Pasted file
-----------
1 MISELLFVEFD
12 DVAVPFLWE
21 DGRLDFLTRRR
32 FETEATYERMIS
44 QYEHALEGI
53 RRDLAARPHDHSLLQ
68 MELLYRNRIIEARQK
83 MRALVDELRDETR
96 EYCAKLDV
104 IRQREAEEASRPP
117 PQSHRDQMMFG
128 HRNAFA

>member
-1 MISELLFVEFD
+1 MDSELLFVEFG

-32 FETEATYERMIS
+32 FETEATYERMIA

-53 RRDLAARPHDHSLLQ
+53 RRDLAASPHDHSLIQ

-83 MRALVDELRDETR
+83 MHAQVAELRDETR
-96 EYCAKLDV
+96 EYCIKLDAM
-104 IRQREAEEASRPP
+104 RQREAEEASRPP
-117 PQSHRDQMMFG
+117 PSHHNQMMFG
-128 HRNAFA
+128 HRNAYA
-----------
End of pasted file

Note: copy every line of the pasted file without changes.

1 MISELLFVEFD
12 DVAVPFLWE
21 DGRLDFLTRRR
32 FETEATYERMIS
44 QYEHALEGI
53 RRDLAARPHDHSLLQ
68 MELLYRNRIIEARQK
83 MRALVDELRDETR
96 EYCAKLDV
104 IRQREAEEASRPP
117 PQSHRDQMMFG
128 HRNAFA

>member
-1 MISELLFVEFD
+1 MDSELLFVEFG

-32 FETEATYERMIS
+32 FETEATYERMIA

-53 RRDLAARPHDHSLLQ
+53 RRDLAASPHDHSLIQ

-83 MRALVDELRDETR
+83 MHAQVAELRDETR
-96 EYCAKLDV
+96 EYCIKLDAM
-104 IRQREAEEASRPP
+104 RQREAEEASRPP
-117 PQSHRDQMMFG
+117 PSHHNQMMFG
-128 HRNAFA
+128 HRNAYA